The bank's logo has covered thousands of "Boris bikes" since the scheme began in July 2010, for a promised total payment of £50m, in an arrangement that has drawn criticism over the manner of its awarding and the modest sums raised for widespread branding across the capital.
Barclays' decision comes in the wake of increased public concern about cycle safety in London, with a mounting death toll. In July, Philippine De Gerin-Ricard, a 20-year-old French-born student became the first person to be killed riding a Boris bike.
However, Barclays said its decision was part of a wider review of commercial partnerships, as the bank examines deals undertaken directly by its former chief executive, Bob Diamond, as it tries to move on from that era.
It is understood that Barclays executives met the mayor's "cycling tsar", Andrew Gilligan, last month to inform him that the bank would be withdrawing its backing. Talks have been continuing in confidence between Barclays and Transport for London (TfL).
Johnson had hoped to secure a new sponsor before the decision was publicised, but after controversy surrounding the original securing of the Barclays sponsorship deal, he and TfL bosses are keen that the process should be entirely transparent and formal.
Barclays said that they would be honouring the term of the contract until August 2015, and in a joint statement the bank and TfL claimed that they had mutually agreed against "an option to extend".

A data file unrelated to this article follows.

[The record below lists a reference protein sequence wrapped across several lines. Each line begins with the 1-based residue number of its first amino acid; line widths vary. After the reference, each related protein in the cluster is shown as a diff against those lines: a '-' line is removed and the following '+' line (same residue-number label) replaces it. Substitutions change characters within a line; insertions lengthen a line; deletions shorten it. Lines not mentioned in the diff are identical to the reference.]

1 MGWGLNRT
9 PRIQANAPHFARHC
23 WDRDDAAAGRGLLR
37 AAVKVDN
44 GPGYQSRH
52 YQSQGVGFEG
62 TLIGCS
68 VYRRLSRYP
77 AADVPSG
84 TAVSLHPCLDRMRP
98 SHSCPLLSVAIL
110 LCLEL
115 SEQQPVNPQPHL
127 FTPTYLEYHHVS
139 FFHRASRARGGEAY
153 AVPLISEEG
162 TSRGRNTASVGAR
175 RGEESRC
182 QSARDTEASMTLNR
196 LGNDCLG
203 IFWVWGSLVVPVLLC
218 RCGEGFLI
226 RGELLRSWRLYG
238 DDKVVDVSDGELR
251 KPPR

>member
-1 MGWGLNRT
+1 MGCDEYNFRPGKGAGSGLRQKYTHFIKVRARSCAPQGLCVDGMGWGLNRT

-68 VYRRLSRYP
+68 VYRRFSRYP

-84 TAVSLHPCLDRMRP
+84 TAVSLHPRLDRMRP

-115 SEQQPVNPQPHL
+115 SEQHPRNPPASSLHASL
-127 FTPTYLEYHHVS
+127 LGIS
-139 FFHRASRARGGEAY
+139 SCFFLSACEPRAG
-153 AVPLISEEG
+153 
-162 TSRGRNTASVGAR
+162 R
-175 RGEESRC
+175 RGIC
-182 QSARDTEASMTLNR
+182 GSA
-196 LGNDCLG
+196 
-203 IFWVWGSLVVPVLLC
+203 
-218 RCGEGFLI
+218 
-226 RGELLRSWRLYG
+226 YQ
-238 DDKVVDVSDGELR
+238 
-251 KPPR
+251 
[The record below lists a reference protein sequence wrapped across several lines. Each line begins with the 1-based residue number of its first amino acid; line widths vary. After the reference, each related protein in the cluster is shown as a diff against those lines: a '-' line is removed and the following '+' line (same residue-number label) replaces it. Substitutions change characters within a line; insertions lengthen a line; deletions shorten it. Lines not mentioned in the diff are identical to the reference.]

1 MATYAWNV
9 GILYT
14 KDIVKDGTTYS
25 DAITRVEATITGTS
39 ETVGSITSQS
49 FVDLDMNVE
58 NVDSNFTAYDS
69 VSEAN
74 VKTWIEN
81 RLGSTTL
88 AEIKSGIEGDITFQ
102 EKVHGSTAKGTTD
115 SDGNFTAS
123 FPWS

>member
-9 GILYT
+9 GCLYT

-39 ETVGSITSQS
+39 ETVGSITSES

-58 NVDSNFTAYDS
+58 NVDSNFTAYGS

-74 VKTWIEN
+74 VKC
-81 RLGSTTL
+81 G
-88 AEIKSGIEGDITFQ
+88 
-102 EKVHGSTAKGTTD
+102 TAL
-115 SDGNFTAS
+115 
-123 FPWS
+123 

However, the mayor had announced in 2011 that Barclays would continue to back the scheme for a further three years, up to 2018.
Questions were also raised over the original award of the contract in 2010 given Johnson's close links to Diamond, who quit Barclays last year in the wake of the Libor scandal. An investigation by the London assembly's budget committee said it was questionable whether TfL had secured the best deal with Barclays, especially in extending its contract rather than returning to the open market for a new sponsor.
It also said that the terms of the contract with Barclays could mean that the agreed £50m would never be paid in full. The London assembly also warned the mayor more broadly about TfL's "ad hoc approach to sponsorship" which could expose it to unnecessary reputational risk from sponsors.
But increasing bad publicity about cycle safety in London may have contributed to the bank reassessing its sponsorship. A blue similar to Barclays' colours has also been painted across major roads on the mayor's "cycle superhighways".
While the mayor had pledged to bring the bikes in at no cost to the taxpayer, figures obtained from TfL this year showed that sponsorship and user charges covered barely half the costs.
Caroline Pidgeon, leader of the London Assembly's Liberal Democrat group, said: "Barclays have received immense benefits from the publicity given to the cycle hire scheme in its early years, but now that its performance is looking shaky they appear to be bailing out.
"Fundamental questions have to be asked as to how such a one-sided deal was ever struck between Transport for London and Barclays."
TfL's director of commercial development, Graeme Craig, said: "Barclays has not pulled out of the cycle hire sponsorship deal. After the current sponsorship deal with Barclays ends – in two years' time – the cycle sponsorship portfolio will fundamentally change.
"Barclays remains committed to the sponsorship agreement signed in 2010, but the bank and TfL have decided not to take up the option to extend it. Several months ago Barclays began the process of a strategic review of its sponsorship programmes and has now made a commercial decision not to continue the sponsorship."
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